4. Economic life may be something that seems out of our control. The forces of macroeconomics can appear akin to a tsunami that individuals can do little about. And yet, even an enormous wave is made up of constituent drops of water. Individuals can decide how they spend, save and deal with the world from a financial point of view. Essentially, Buddhist economics looks at finances from a spiritual and ethical angle. Economics is studied from the standpoint of human psychology and how natural emotive reactions can direct a range of economic activities.  What Is Buddhist Economics? One Sri Lankan economist has described a Buddhist economic system as something that “has its foundations in the development of a co-operative and harmonious effort”. [1] Writing in 1976, Neville Karunatilake said that the ideal place to operate in this way was within a “group living” setting. Perhaps building on the ashram idea of communal living espoused by Gandhi, Tolstoy and others, this approach would lead to a diminished level of “selfishness and acquisitive pursuits” which might have been seen in the days the Buddhist king Ashoka's rule.[2]  Referring back to a pre-industrial time, many classically trained economists might easily miss the point of what Buddhist economics can mean for the twenty-first-century world. However, as we shall see, Buddhist ideas about economics have developed throughout the world over the last few decades. This is partly because people are increasingly aware of the fragility of the global financial system and because of the destructive nature of many industrial processes which harm the planet.  In an attempt to address these issues, some economists have tried to look at the principles behind Buddhist ethical teachings and apply them to areas like work, productivity, commerce and even concepts such as ownership. After all, it was the ethical nature of Buddhism that led Ashoka to invest in public works programmes such as those which built hospitals, hostels and parks. Building interest in the ethical dimension of Buddhist economics, the first international conference of its type was held in the city of Budapest in 2007. [3] Further such conventions, which look into all aspects of Buddhist economic thought, from increasing happiness to facing up to the economic challenges of Western economies, have since taken place. How did Buddhist economics get to this level of acceptance among modern academics?  The Development of Buddhist Economics According to the Buddhist writer, P A Payutto, the traditional study of economics has avoided vital questions about human morality and ethical considerations. [4] However, as ecological concerns have become more critical in the eyes of many people around the globe, so ever-increasing growth – something that most capitalist economies rely upon – has become seen as negative. Therefore, alternatives economic views have become increasingly mainstream. Both right and left wing economic views have, according to the zero-growth economic models espoused by certain green politicians, got little to offer regarding preserving the world's resources. Buddhist economics fits into that tradition and has been gaining more significant attention since Payutto started publishing in the 1990s.  The idea of Buddhist economics was first espoused in the twentieth century by E F Schumacher, a German statistician, who came up with his ideas while travelling through Southeast Asia. Schumacher ended up being an economic advisor to Prime Minister U Nu of what was then called Burma. His idea was to reject the economic theories of both Karl Marx and Adam Smith, both of whom focussed on units of labour as being the primary economic drivers in any economic model. Instead, Schumacher espoused a view of economics from a Buddhist point of view.  Essentially, Schumacher opted to redefine work from something that could be sold, for example to employers, or exploited, through slavery or unpaid labour, as well as choosing to view work as something that did not necessarily need to be conducted most efficiently. In other words, his view of work was one that was there to enrich the basic happiness of the person doing it from a spiritual standpoint, not from an economic one. Let's look at what Schumacher means by taking an example. In a factory, the most efficient way of making an item for sale into the wider economy might be to divide the labour up so that each worker does a repetitive task over and over. This simplifies their job function, makes the production method more predictable and lowers costs, especially if production is speeded up significantly. The outcome might be that the factory owner makes more money with such a system. Henry Ford, the American car maker, is often cited as a pioneer of these sorts of workplace practices which were developed for economic reasons. Schumacher turns that idea on its head. He put forward the idea that work should not be measured by economic output. [5]  According to his Buddhist principle, work is there to offer a worker the chance to utilise and develop all of his faculties, not just one or two key skills. Also, this will enable a worker to overcome ego-centric ideas, mainly when work is conducted with other people in a common task, for example building a house together. Crucially, Schumacher stated that work should “bring forth the goods and services needed for a becoming existence”. In other words, work ought to create enough economic output to sustain life but no more. Working just to accumulate more and more wealth is pointless from a spiritual perspective. Being rich is, in other words, counterproductive.  What Economic Problems Do We Face and Which Solutions Do Buddhist Teachings Offer? Since the global financial crisis, many people have woken up to the idea that the economic system that has sustained the West, in particular, may not be the be-all-and-end-all. If the system could crash and the money supply seize up once, then could it do so again? In addition, the rise of China as a global economic force – a country that does not run on liberal economic models – has caused some people to think that the way things have been done does not mean that is the way they must continue. The world becomes more global in its inter-connectedness, so goods move more rapidly and resources are used up.  Some see the emergence of nationalism in recent years as a direct result of global economic trends over which local communities have little control. [6] Global economic challenges like these can be met by Buddhist teachings. Not only do they convey the idea that man is interdependent on his fellow man, but that overproduction for the sake of economic growth is undesirable.  According to Clair Brown, an economics professor at UC Berkeley and the director of the Center for Work, Technology and Society, students she teaches are focussed on the tremendous economic inequalities that globalisation has produced. In a world where the richest one percent of the population own half of all the wealth, it is fair to say that inequality – and abject poverty – is rife. [7]  Brown teaches that happiness, founded on less inequality, and the simple act of helping each other compassionately is the answer to these undeniable economic challenges. She puts forward the idea that economists must let go of the principle that people are fundamentally selfish, that they will always choose the best economic outcome for themselves. By studying cities in the so-called Rust Belt of America, she points out that economists must work in a way that is “compatible with what neuroscientists are finding out about people’s well-being and the way minds work.” [8]  How Can Mankind and Our Planet Benefit? The economic challenges of poverty, inequality, globalisation and ecology can all be met by adopting a Buddhist approach to economics, so its proponents claim. On ecology, for example, Professor Brown cites the withdrawal by the US from the Paris Accords as something that does not ascribe to Buddhist teachings of being mindful of others. Man can benefit from adopting Buddhist economics because of self-interest, so inherent in Western economic models, is illusory. Instead of bartering for the best deal, the approach should be to adopt an economic model of mutual reciprocity.  Why? Because we feel negative about ourselves and others in the former model and a higher degree of happiness and inner peace with the latter. Imagine what could be achieved by humans if everyone just got on better with one another because they felt less pressured to make a few pounds. From a global point of view, this would bring about a deceleration in the exploitation of the Earth's valuable resources, helping to make economic life sustainable not just for today but for future generations.  -  [1] http://www.sundaytimes.lk/110320/BusinessTimes/bt24.html [2] https://www.thefamouspeople.com/profiles/ashoka-6226.php [3] http://laszlo-zsolnai.net/sites/default/files/3/documents/Buddhist-Economics-szorolap-4-oldalas.pdf [4] http://www.urbandharma.org/pdf/Buddhist_Economics.pdf [5] http://www.centerforneweconomics.org/Buddhist-economics [6] https://ourfiniteworld.com/2013/02/22/twelve-reasons-why-globalization-is-a-huge-problem/ [7] https://www.cnbc.com/2017/11/14/richest-1-percent-now-own-half-the-worlds-wealth.html [8] https://greatergood.berkeley.edu/article/item/what_would_buddha_do_about_the_economy    Modelphoto: Colourbox.com  Written by Ed GouldEd Gould is a UK-based journalist and freelance writer. He is a practitioner of Reiki.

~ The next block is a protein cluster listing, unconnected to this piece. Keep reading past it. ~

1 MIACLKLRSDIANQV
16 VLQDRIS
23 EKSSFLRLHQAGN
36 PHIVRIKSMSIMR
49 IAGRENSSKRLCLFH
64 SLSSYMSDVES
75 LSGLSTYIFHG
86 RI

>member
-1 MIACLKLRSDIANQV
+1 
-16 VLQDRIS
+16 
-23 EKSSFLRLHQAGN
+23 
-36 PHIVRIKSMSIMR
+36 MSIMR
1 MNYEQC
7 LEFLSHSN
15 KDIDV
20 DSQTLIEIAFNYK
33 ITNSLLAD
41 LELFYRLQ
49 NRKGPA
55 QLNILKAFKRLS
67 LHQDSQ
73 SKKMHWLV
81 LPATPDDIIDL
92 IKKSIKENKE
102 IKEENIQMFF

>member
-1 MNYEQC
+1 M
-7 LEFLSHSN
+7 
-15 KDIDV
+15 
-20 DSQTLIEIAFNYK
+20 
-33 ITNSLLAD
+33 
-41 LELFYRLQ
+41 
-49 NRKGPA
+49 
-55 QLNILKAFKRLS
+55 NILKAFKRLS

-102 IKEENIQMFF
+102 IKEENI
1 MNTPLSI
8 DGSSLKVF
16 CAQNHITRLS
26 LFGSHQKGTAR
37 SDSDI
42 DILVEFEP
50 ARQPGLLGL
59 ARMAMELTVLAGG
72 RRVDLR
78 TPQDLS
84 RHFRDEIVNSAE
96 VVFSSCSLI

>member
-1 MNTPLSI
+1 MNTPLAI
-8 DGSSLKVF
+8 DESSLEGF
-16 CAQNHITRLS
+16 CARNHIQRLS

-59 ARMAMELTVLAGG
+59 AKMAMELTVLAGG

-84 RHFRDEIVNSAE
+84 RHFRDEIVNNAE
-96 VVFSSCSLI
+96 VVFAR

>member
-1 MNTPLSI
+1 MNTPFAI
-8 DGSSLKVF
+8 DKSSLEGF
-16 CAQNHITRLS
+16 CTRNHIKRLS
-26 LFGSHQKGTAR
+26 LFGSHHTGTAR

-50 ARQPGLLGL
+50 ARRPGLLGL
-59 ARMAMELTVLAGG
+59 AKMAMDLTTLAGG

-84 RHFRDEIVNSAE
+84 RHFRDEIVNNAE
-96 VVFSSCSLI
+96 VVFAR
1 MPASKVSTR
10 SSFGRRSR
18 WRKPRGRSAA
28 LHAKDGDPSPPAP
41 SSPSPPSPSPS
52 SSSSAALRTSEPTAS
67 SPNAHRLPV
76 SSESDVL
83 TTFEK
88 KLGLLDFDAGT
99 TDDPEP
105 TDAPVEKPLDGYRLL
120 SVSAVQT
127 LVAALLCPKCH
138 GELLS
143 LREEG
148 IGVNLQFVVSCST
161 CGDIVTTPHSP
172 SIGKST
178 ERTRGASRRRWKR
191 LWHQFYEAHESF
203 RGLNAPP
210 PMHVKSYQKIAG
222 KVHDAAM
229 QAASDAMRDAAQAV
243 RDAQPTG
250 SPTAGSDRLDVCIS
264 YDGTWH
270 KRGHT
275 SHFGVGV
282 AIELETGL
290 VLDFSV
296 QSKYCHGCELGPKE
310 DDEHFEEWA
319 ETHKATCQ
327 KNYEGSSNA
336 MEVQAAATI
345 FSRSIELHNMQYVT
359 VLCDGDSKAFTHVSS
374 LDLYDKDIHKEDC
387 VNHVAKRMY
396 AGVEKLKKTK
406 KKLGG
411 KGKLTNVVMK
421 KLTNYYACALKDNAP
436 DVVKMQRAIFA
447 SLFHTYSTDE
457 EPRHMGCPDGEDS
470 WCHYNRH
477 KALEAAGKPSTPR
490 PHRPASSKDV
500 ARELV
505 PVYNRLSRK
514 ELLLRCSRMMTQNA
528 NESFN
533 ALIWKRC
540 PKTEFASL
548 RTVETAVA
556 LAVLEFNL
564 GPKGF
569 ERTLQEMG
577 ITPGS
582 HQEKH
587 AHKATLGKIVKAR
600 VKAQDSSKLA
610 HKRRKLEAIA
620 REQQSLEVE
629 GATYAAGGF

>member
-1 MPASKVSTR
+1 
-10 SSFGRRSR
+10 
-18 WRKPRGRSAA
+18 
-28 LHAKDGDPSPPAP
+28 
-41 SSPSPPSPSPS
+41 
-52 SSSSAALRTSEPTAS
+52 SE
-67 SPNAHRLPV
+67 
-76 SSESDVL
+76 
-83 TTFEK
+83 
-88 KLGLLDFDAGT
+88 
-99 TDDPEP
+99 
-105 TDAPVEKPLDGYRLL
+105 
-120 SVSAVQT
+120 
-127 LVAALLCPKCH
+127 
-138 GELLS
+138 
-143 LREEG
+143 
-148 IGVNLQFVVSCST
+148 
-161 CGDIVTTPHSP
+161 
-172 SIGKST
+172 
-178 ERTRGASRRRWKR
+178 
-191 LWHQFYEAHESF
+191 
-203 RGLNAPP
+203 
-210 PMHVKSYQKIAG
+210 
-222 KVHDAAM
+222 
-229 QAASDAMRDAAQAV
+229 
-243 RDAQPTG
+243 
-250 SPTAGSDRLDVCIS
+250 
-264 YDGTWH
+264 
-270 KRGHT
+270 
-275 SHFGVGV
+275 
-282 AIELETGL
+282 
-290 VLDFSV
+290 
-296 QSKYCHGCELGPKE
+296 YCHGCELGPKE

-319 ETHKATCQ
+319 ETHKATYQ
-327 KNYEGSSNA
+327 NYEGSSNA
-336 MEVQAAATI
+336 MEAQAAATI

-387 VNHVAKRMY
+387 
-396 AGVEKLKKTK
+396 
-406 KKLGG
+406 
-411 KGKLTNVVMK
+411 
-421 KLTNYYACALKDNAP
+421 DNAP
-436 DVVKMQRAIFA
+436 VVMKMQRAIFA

5. Most of us have faced an assessment of our abilities and behaviour during our lives, sometimes negative, but, hopefully, more often than not, we have received constructive criticism. Knowing how to give and take constructive criticism in a way that is helpful can be a minefield, however, according to Gregg Walker from Oregon State University, by learning how to rebuke kindly, it becomes much easier. According to the author, Leo Babauto, we should consider, “Would I like to hear that about myself and, if so, what would be the nicest way to say it?”  How we can benefit from and be more responsive to kind criticism Whether at work or in one’s personal life, having someone criticise with kindness will have a much more positive effect and result on us. According to a study by the consultant Marcial Losada and academic Emily Heaphy, effectiveness within a business is measured by financial performance, customer satisfaction and feedback ratings of the team members. The related question is whether positive feedback actually and truthfully, informs us that we are on track, or is constructive criticism and comments a better way to help us when we are perhaps digressing in a non-positive way?  Heaphy and Losada discovered that positive comments, such as, “That’s a great idea”, is a better way to begin offering constructive criticism, rather than negative comments like, “We shouldn’t even consider doing that”, however, negative feedback can also act as a wake-up call, in that it will grab the person’s attention. According to “The Joy of Criticism”, by Peter Fisk, a Ph.D scientist, criticism is actually information, which, when used in the right way, will help us to improve. He uses the “spinach-on-the-teeth” example, where, at a function, you notice that someone you know has got some spinach stuck in their teeth. The dilemma is should you tell them or should you pretend you haven’t seen it? If you don’t tell them, then they will spend the rest of the evening looking ridiculous, so it must be better to criticise with kindness, as they will surely be grateful and remove it immediately.  Dealing with negative criticism Peter Fiske goes on to explain that, when giving constructive criticism, it is important to be careful as being offensive can be hurtful, damage self-esteem and can make the person defensive rather than open to suggestion. Think about the words that are being used: , for example, to tell someone that they are lazy gives no room for manoeuvre, as do negative statements such as, “you could” or “you should”. The critic intends only to help and, if the negative criticism seems unpalatable, then think about why it is being said, as, according to Peter Fisk, not all constructive criticism can be given in a supportive and encouraging manner.  Zen Habits states that criticism can sometimes, even when given for the right reasons, make us angry; instead, we have to learn to use it as a way to improve. However, sometimes it can be given for the wrong reasons, such as in a mean-spirited way, using unacceptable language or very personal criticism like, ”you are useless at your job” or “the way you dress is not suitable”.  Try not to get angry - instead ask the person why they are saying these things rather than taking it as a personal attack. It may be that they will point out a piece of work that you did or will explain the necessary dress code, allowing you to then take it as constructive criticism rather than negative. Some people find it very difficult to criticise kindly; being tactful, as pointed out in this article by Mind Tools is something that we have to learn as we go through life.  When criticism is given, it can be upsetting, as some people will find it distressing and it can even lead to tears. This is why it is important to always criticise with kindness, no matter how serious the problem might be. It can make us feel that we have failed and are not living up to expectations, whether it be in our personal or working life; either way, the effect can be traumatising when not given in the correct way.  Criticise with kindness Be impersonal - talk about actions rather than the individual Do not be on the attack - take a more subtle approach Offer positive and specific suggestions Instead of telling the person that they are wrong, talk about a better approach or solution Criticise in a way that will lead to a meaningful discussion Whilst it is best to criticise kindly, it should also be specific and without reducing self-esteem. Think about what you are saying and how you are saying it, as is cleverly summed up in a quote from Frank Clark, an American lawyer and politician who died in 1936.  Criticism, like rain, should be gentle enough to nourish a man’s growth without destroying his roots. Know how to portray kindness when being critical The philosopher, Daniel Dennett, wrote very pragmatically about “just how charitable are you supposed to be when criticising the views of an opponent?”. Dennett considered the relevancy of this in today’s culture of “everyone is a critic”. He is the author of ‘Intuition Pumps And Other Tools for Thinking’ which includes ‘ the dignity and art-science of making mistakes’, where he provides an insight into how to avoid making a fool out of one’s opponent.  These rules were originally written by the well-known social psychologist and game theorist Anatol Rapoport - discover more about the man here: . Daniel Dennett has summarised these rules to describe how to compose a successful commentary using constructive criticism:  Try to explain your target’s position in such a way that it is clear and fairly said. This way, the response can be, “Thanks, I wish I had thought of putting it that way” List all the points that you agree with, especially if they are not a part of the general, overall consensus of opinion Mention anything that you have learned from your target, thus offering encouragement By following these pointers, you will then be in a better position to offer a rebuttal followed by constructive criticism. This brings us to the next point of understanding the importance of knowing how to criticise constructively. The Science Mag recommends that, as the critic, we should be aware of the type of person we are criticising, helping us to take into account their feelings, actions and emotions. It is also important to analyse, with subjectivity, your observations, as this will help you to criticise with kindness and to add a solid and fair criteria to your sympathetic, well-meaning constructive criticism.  Written by Guest AuthorWe are happy to publish articles by guest authors that will broaden the perspective and bring new insights. If you are interested in publishing an article here on happiness.org please contact us.